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[personal profile] frogworth
Courtesy [ profile] ninebelow, this is apparently the Museum, Libraries and Arts Councils of UK's idea of 30 books you just gotta read, man!
As always, bold = read it, italics = own it and/or want to read it.

To Kill a Mockingbird by Harper Lee
The Bible (well, not the whole thing! Haha. And I don't own one. And are you talking about the Christian bible, or the Torah, or...?
The Lord of the Rings Trilogy by JRR Tolkien
1984 by George Orwell
A Christmas Carol by Charles Dickens
Jane Eyre by Charlotte Bronte
Pride and Prejudice by Jane Austen
All Quiet on the Western Front by E M Remarque
His Dark Materials Trilogy by Phillip Pullman
Birdsong by Sebastian Faulks
The Grapes of Wrath by John Steinbeck
The Lord of the Flies by William Golding
The Curious Incident of the Dog in the Night-time by Mark Haddon
Tess of the D'Urbervilles by Thomas Hardy
Winnie the Pooh by AA Milne
Wuthering Heights by Emily Bronte (I detested it.)
The Wind in the Willows by Kenneth Graham (but too long ago to remember much)
Gone With the Wind by Margaret Mitchell
Great Expectations by Charles Dickens
The Time Traveller's Wife by Audrey Niffenegger (don't own, would like to read)
The Lovely Bones by Alice Sebold (as above)
The Prophet by Khalil Gibran
David Copperfield by Charles Dickens
The Alchemist by Paulo Coelho
The Master and Margarita by Mikhail Bulgakov
Life of Pi by Yann Martel (bugger that)
Middlemarch by George Eliot
The Poisonwood Bible by Barbara Kingsolver
A Clockwork Orange by Anthony Burgess
A Day in the Life of Ivan Denisovich by Alexander Solzenhitsyn

Not bad on my part for a list of mostly non-genre classics. As you can see, I've read all the sf/fantasy ones. Blame many of the others on reasonably good schooling, I guess! Although I read the Sozenhitsyn at some family friends' one bored night - it was rather good!

Date: 2006-03-09 01:25 am (UTC)
From: [identity profile]
hey dude,
hope things are well.
i'm in the gong now - been living it up a bit too :P
the solzenhitsyn is good - gulag life at it's that for a course on lenin and socialism.quite fun that too :)
i noticed fourplay was playing in kiama this weekend - turns out i'm going back to canberra for the weekend otherwise i would have dropped down and tried to have found during the course of the weekend.
we'll catch up for a jam-a-roo sometime soon yeah ?
peace out,

Date: 2006-03-09 01:30 am (UTC)
From: [identity profile]
Bummer that you're away just this weekend!
Oh well, yeah let's definitely catch up soon - would be great! If you're up for coming up to Sydney sometime, let me know. Otherwise there'll be times when Ange & I want to go down to visit her parents in Mt Warrigal/Shellharbour, south of da Gong, so yeah we'll get together for sure...

Date: 2006-04-04 10:29 pm (UTC)
From: [identity profile]
Hey gorgeous - long time no see. But since you've actually posted on something I can comment on...

I've got to say that Tess of the D'Urbervilles and Life of Pi were both surprisingly good reads. I read a pre-published version of Life of Pi, so hopefully all of the typos in the version I read were wiped out before the final version, but I still really enjoyed it. It was sort of whimsical.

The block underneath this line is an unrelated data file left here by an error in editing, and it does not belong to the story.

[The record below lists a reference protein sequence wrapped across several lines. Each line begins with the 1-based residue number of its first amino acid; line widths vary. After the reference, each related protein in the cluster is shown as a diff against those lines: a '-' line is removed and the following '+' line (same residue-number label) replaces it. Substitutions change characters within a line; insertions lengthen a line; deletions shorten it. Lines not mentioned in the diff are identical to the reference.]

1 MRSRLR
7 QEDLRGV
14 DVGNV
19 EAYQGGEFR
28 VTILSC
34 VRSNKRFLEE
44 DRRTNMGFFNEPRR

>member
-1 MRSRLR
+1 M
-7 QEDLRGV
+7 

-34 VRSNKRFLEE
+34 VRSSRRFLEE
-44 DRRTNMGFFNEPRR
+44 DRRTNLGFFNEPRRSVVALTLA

And The Grapes of Wrath was way better than Of Mice and Men - we were forced to read the later for school, and I'm buggered if I can work out why they picked it and not The Grapes of Wrath.

Now I've got Wuthering Heights by Kate Bush going round and round my head on loop - just the "it's me it's Cathy I've come home I'm so cold let me in at your window" part. But I agree with your opinion on the book - it was just so hard to read the parts written in dialect and I actually found it pretty boring as well.

I'm not sure if you'll like The Lovely Bones - I loved it, but I tend to think that it's a chick book. I found it fascinating because of the psychology involved and I know others who loved it because of the spirituality, but the story centres so much on the female characters that, to be honest, I'm not sure whether you'd enjoy it. Anyway, will be interested to hear what you think once you've read it.


Date: 2006-04-04 10:36 pm (UTC)
From: [identity profile]
Hurro - jeepers, it has been a long time since I wrote that post! And since we last spoke as well...

I was recently told by as sceptical a friend as I am myself that they quite enjoyed The Life of Pi, although the last 20 pages or so got a bit much for them. This is what I expect myself; some friends have started a book club here in Sydney, and I missed the first one, but #2 is going to be this book, so I'm contemplating giving it a quick read and turning up. We'll see!

I think, while I would accept that The Grapes of Wrath is superior, it's still not the kind of book I'm into.

And yes, I too have that Kate Bush song going round my head whenever I'm reminded of the novel - eek! It's not even my fave Kate song by far *heh*

And The Lovely Bones is one of those things which I'm interested in but will probably take me forever to actually get to reading. I have a stack of books in my room requiring reading, plus a shelfful downstairs, and keep on buying more. *sigh*

No doubt see you soonish - we're releasing things in the next couple of months, and we're definitely playing Brisvegas near the end of July (is on the website). Bonzer!

Date: 2006-04-05 02:15 am (UTC)
From: [identity profile]
Well, I'm a self-confessed book slut - I'll read pretty much anything as long as it doesn't completely bore me. I've only ever started 2 books that I didn't finish, so I'm not exactly the best person for recommendation, despite my prolific book-reading habits.

I'm currently reading a music law book, and I'm you'd suspect what a page turner that would be! ;o)

Excellent - Spiegeltent in July! Looking forward to it (even though it's MONTHS away) already. And am positively fidgety in anticipation of the new CD...